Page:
RALEIGH, NC — Both chambers of the North Carolina state legislature successfully overturned Governor Roy Cooper's veto on a bill restricting abortion on Tuesday, allowing the bill to become law.
The House held a debate Tuesday night, hours after the Senate successfully overturned the governor's veto. The vote was 72-48 as GOP members withstood tough and vocal opposition from critics desperate to enforce Cooper's veto.
The Democratic governor immediately issued a statement in reaction to Republican-led efforts to produce new abortion parameters for the state.
“A strong majority of North Carolina citizens don't want right-wing politicians in exam rooms with women and their doctors, which is even more understandable today after several Republican lawmakers broke their promise to protect women's reproductive freedoms,” Cooper said. “Over the past two weeks, Republican sponsors of this abortion ban have vehemently argued that it is far less restrictive than we warned it would be, so we will now do everything in our power to make sure it is true.”
The governor added that abortion rights advocates were “eager to fight back.”
“I will continue to do everything I can to protect abortion access in North Carolina because women's lives depend on it,” Cooper said.
US Representative Wiley Nickel, D-NC-13. echoing Cooper's vow, saying he will “continue to fight for reproductive freedom and work to draft the Roe vs. Wade protection into law.”
House Speaker Tim Moore, R-Cleveland said by overriding the veto and passing the “Concern for Women, Children, and Family Act,” the House “has affirmed the value of human life.”
“I am proud the House has overruled the Governor's veto over this meaningful mainstream legislation,” Moore said. “Senate Bill 20 will save lives and provide needed support to women and families while putting North Carolina's abortion laws in line with much of the rest of the free world.”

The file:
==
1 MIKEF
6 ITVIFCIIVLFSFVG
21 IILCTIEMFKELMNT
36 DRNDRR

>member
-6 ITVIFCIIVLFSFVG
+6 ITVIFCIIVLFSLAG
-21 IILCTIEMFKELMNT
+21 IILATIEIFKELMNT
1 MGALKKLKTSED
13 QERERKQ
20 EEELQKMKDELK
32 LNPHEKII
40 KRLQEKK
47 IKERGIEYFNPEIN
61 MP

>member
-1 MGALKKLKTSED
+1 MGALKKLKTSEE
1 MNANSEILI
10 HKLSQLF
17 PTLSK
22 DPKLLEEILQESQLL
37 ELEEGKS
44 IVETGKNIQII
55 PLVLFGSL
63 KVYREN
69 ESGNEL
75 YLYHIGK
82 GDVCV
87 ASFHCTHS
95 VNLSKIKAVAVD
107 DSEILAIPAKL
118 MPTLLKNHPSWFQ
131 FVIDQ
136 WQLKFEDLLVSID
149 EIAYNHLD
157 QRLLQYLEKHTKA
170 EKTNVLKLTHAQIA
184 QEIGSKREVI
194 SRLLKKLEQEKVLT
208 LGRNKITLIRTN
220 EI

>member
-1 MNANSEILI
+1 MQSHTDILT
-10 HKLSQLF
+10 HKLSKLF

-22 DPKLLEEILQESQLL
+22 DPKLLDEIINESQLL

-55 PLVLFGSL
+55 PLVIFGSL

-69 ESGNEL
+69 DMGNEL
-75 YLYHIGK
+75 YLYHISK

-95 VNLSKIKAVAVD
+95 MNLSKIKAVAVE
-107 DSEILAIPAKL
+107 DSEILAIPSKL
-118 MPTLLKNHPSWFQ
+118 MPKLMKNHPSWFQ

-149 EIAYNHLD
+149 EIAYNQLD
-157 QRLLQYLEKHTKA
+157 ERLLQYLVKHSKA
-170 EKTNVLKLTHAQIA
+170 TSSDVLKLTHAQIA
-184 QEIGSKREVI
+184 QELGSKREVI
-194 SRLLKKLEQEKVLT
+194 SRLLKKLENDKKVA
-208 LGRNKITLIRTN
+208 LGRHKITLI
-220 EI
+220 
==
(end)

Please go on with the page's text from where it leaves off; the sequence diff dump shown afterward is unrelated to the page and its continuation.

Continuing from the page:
Tuesday morning, the North Carolina Senate ruled out veto Senate Bill 20, which added further restrictions for women seeking abortion treatment in North Carolina.
The final count for the veto being lifted was 30-20 with all Senate Republicans in favor and Democrats voting against the veto.
The DPR also votes along party lines. That means new restrictions on women having abortions and medical professionals performing those abortions will become law in the state.
Democrats lined up to immediately condemn the development.
“Today, the Republican Party of North Carolina made the decision to politically disrupt women's right to bodily autonomy and erode our reproductive rights that generations of women before us fought for,” said Congresswoman Valerie Foushee, who represents Durham as part of NC District 4.” This extreme bill will not only turn back years of time, it will disproportionately impact women of color and leave thousands of people across our state vulnerable.”
Congresswoman Deborah Ross, District 2, accuses Republicans of betraying the people of North Carolina.
“In the two weeks since Republican leaders announced a backroom deal to pass a radical abortion ban, North Carolina citizens have organized, protested, and demonstrated,” Ross said. “They made one thing very clear – the people of our country do not support these dangerous efforts to limit our health rights and care.”
Supporters of the legislation heralded the passage as a new era that had been a long time coming and praised Republican leaders for making the bill into law.
“Today marks the beginning of North Carolina's first real step towards becoming a pro-life state,” said NC Values Coalition Executive Director Tami Fitzgerald. “Pro-life North Carolinans have waited more than 50 years to roll back the gestational age to sanction the killing of pre-born children. With this veto overturned, legislators have rejected Governor Cooper's extreme and senseless abortion position without boundaries until birth.”